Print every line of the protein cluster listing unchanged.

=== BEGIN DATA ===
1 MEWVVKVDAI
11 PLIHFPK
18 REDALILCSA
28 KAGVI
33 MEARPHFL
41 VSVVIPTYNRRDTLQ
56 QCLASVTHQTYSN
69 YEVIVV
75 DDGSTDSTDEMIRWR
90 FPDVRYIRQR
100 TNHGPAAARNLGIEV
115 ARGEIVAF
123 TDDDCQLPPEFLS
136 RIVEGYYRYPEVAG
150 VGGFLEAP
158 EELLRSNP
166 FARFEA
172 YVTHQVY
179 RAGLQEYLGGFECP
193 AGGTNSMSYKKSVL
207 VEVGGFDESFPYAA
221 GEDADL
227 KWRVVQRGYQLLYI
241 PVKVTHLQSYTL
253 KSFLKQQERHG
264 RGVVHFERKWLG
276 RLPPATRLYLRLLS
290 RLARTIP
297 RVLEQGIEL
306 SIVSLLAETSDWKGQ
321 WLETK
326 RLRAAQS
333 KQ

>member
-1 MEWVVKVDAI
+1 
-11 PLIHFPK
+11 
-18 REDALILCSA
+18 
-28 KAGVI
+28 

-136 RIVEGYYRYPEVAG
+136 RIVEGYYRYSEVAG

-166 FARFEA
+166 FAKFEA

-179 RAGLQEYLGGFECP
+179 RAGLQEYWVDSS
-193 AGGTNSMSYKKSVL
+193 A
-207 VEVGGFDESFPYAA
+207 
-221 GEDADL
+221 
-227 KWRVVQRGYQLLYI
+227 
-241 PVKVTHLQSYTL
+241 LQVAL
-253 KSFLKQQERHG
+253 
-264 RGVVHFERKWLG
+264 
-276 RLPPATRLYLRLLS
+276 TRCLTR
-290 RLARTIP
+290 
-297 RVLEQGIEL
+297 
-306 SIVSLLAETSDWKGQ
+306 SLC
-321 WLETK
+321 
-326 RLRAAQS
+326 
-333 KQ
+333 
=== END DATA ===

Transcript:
1 MEWVVKVDAI
11 PLIHFPK
18 REDALILCSA
28 KAGVI
33 MEARPHFL
41 VSVVIPTYNRRDTLQ
56 QCLASVTHQTYSN
69 YEVIVV
75 DDGSTDSTDEMIRWR
90 FPDVRYIRQR
100 TNHGPAAARNLGIEV
115 ARGEIVAF
123 TDDDCQLPPEFLS
136 RIVEGYYRYPEVAG
150 VGGFLEAP
158 EELLRSNP
166 FARFEA
172 YVTHQVY
179 RAGLQEYLGGFECP
193 AGGTNSMSYKKSVL
207 VEVGGFDESFPYAA
221 GEDADL
227 KWRVVQRGYQLLYI
241 PVKVTHLQSYTL
253 KSFLKQQERHG
264 RGVVHFERKWLG
276 RLPPATRLYLRLLS
290 RLARTIP
297 RVLEQGIEL
306 SIVSLLAETSDWKGQ
321 WLETK
326 RLRAAQS
333 KQ

>member
-1 MEWVVKVDAI
+1 
-11 PLIHFPK
+11 
-18 REDALILCSA
+18 
-28 KAGVI
+28 

-136 RIVEGYYRYPEVAG
+136 RIVEGYYRYSEVAG

-166 FARFEA
+166 FAKFEA

-179 RAGLQEYLGGFECP
+179 RAGLQEYWVDSS
-193 AGGTNSMSYKKSVL
+193 A
-207 VEVGGFDESFPYAA
+207 
-221 GEDADL
+221 
-227 KWRVVQRGYQLLYI
+227 
-241 PVKVTHLQSYTL
+241 LQVAL
-253 KSFLKQQERHG
+253 
-264 RGVVHFERKWLG
+264 
-276 RLPPATRLYLRLLS
+276 TRCLTR
-290 RLARTIP
+290 
-297 RVLEQGIEL
+297 
-306 SIVSLLAETSDWKGQ
+306 SLC
-321 WLETK
+321 
-326 RLRAAQS
+326 
-333 KQ
+333 